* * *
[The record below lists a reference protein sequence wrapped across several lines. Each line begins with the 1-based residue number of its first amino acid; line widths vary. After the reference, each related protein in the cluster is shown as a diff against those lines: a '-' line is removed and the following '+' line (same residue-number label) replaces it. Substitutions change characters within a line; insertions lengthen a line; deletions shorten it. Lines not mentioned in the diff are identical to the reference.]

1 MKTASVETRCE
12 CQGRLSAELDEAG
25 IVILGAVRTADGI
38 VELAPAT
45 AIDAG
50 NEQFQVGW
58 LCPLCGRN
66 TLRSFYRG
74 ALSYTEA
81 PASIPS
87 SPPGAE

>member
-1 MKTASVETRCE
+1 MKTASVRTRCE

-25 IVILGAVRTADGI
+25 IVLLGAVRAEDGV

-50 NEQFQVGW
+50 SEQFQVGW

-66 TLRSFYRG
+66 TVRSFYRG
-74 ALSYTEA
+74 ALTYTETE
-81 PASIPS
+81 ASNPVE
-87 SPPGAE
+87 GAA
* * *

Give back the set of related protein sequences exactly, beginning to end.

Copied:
[The record below lists a reference protein sequence wrapped across several lines. Each line begins with the 1-based residue number of its first amino acid; line widths vary. After the reference, each related protein in the cluster is shown as a diff against those lines: a '-' line is removed and the following '+' line (same residue-number label) replaces it. Substitutions change characters within a line; insertions lengthen a line; deletions shorten it. Lines not mentioned in the diff are identical to the reference.]

1 MKTASVETRCE
12 CQGRLSAELDEAG
25 IVILGAVRTADGI
38 VELAPAT
45 AIDAG
50 NEQFQVGW
58 LCPLCGRN
66 TLRSFYRG
74 ALSYTEA
81 PASIPS
87 SPPGAE

>member
-1 MKTASVETRCE
+1 MKTASVRTRCE

-25 IVILGAVRTADGI
+25 IVLLGAVRAEDGV

-50 NEQFQVGW
+50 SEQFQVGW

-66 TLRSFYRG
+66 TVRSFYRG
-74 ALSYTEA
+74 ALTYTETE
-81 PASIPS
+81 ASNPVE
-87 SPPGAE
+87 GAA